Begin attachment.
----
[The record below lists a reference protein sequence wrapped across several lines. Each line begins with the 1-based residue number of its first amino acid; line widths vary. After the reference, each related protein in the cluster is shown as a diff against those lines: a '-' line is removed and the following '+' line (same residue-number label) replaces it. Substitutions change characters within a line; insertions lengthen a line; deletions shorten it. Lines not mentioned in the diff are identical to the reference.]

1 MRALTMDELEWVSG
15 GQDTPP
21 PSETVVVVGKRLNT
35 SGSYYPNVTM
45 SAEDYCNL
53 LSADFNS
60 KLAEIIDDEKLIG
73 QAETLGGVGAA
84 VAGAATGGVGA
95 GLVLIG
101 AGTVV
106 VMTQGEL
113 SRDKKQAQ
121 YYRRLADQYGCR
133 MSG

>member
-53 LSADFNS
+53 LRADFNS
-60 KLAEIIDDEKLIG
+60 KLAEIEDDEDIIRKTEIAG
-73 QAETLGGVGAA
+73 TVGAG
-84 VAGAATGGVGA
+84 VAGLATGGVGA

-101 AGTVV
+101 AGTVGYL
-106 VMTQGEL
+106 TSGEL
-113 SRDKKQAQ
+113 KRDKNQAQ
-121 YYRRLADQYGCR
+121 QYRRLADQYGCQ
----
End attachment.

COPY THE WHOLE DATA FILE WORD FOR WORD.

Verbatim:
[The record below lists a reference protein sequence wrapped across several lines. Each line begins with the 1-based residue number of its first amino acid; line widths vary. After the reference, each related protein in the cluster is shown as a diff against those lines: a '-' line is removed and the following '+' line (same residue-number label) replaces it. Substitutions change characters within a line; insertions lengthen a line; deletions shorten it. Lines not mentioned in the diff are identical to the reference.]

1 MRALTMDELEWVSG
15 GQDTPP
21 PSETVVVVGKRLNT
35 SGSYYPNVTM
45 SAEDYCNL
53 LSADFNS
60 KLAEIIDDEKLIG
73 QAETLGGVGAA
84 VAGAATGGVGA
95 GLVLIG
101 AGTVV
106 VMTQGEL
113 SRDKKQAQ
121 YYRRLADQYGCR
133 MSG

>member
-53 LSADFNS
+53 LRADFNS
-60 KLAEIIDDEKLIG
+60 KLAEIEDDEDIIRKTEIAG
-73 QAETLGGVGAA
+73 TVGAG
-84 VAGAATGGVGA
+84 VAGLATGGVGA

-101 AGTVV
+101 AGTVGYL
-106 VMTQGEL
+106 TSGEL
-113 SRDKKQAQ
+113 KRDKNQAQ
-121 YYRRLADQYGCR
+121 QYRRLADQYGCQ